Monday, October 29, 2012

29 October - the day when First Internet Message was sent 40 years ago

Millions of people use internet daily round the clock as easily as drinking a glass of water or peeling of a banana. The use of internet has linked people of the entire world in real time, making the world a global village, interconnected and well linked. People living on extreme ends don’t feel a second’s lag in conversing and communicating with each other. Not only this, millions of pages of useful knowledge get uploaded on the internet for viewing by multiple of millions of viewers.

The IMP Log: The Very First Message Sent on the Internet

But few would know that the journey of internet wasn't that easy. It took “people” years to bring digital data visible to others rather than banking on tele-printers and other devices. Internet was known as ARPANET in 1969, when the first ever message was transmitted over it by Charley Kline, a student-programmer of UCLA, at 10:30 pm on 29th October 1969, just a few months after the first man stepped on the moon. Under the supervision of Professor Leonard Kleinrock, Kline transmitted from the university's SDS Sigma 7 Host computer to the Stanford Research Institute's SDS 940 Host computer. The message text was the word "login"; but only the letters “l and o” could be transmitted after which the system crashed.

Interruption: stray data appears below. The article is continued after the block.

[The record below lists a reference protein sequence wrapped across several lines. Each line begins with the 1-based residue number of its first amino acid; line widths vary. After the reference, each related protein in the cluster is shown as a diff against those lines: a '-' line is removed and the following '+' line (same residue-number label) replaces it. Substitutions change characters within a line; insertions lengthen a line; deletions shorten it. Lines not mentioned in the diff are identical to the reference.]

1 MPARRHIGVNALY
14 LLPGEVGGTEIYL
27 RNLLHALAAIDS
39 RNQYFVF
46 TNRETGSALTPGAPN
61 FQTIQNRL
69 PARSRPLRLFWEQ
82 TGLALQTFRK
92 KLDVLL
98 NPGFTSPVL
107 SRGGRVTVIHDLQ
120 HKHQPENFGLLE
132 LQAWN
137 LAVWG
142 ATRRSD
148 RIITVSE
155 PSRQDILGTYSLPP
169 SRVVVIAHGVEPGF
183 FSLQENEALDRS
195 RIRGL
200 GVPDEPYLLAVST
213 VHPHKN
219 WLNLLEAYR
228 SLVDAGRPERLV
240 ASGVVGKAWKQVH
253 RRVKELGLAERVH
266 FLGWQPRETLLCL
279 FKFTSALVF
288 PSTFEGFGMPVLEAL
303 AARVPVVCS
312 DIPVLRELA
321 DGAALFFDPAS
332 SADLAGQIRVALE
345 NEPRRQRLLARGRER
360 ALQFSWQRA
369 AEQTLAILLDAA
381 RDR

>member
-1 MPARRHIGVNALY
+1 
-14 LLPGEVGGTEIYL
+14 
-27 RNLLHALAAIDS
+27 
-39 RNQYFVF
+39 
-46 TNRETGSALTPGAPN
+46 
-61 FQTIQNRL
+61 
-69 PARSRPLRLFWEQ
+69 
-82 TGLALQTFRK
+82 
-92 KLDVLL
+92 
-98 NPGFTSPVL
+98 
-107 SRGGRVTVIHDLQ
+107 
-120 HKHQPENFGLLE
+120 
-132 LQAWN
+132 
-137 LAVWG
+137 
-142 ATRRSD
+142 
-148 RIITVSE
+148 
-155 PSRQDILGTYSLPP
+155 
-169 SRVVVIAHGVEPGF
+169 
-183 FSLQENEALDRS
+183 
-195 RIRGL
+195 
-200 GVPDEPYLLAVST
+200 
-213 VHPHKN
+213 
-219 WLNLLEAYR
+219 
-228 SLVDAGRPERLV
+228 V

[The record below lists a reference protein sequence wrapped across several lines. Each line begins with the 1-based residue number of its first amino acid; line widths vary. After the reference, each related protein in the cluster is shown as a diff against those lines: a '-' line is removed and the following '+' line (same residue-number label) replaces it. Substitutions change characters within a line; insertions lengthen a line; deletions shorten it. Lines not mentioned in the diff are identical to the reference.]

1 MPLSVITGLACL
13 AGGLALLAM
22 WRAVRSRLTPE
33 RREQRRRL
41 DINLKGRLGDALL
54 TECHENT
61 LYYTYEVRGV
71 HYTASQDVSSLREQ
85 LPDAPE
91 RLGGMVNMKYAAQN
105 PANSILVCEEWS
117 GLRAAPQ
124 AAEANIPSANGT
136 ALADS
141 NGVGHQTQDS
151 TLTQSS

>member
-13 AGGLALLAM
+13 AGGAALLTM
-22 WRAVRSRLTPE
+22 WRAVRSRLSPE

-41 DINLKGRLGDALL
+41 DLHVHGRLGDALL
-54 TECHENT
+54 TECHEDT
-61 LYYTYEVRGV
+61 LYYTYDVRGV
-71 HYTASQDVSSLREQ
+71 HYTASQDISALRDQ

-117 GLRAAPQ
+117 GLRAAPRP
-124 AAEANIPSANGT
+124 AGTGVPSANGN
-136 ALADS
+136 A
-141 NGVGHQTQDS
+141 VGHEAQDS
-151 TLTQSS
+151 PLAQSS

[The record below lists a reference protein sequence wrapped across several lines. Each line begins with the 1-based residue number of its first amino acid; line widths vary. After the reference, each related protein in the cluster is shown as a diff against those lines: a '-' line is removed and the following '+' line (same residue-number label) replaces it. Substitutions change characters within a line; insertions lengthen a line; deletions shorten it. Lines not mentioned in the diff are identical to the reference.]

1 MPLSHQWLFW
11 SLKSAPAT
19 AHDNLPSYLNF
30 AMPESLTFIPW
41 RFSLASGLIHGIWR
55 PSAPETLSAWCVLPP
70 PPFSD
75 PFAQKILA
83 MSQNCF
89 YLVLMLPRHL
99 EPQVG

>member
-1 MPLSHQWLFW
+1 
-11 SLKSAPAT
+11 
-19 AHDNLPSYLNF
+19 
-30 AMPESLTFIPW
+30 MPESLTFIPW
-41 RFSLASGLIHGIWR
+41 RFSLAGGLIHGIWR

The short message was the same as the 12 seconds or so flight time of the first aero plane built by the Wright Brothers in 1903. But as the technology developed, the ideas matured both for aircraft industry and the internet world. Today while we sit on our laptops or desktops and use the internet as easily as anything, the aero planes zoom over our heads, bringing the worlds together, connected and closer.

Shared via Jaho Jalal

Related Reading: History of Internet (Wikipedia)
First message photo by FastLizard4 (Flicker)


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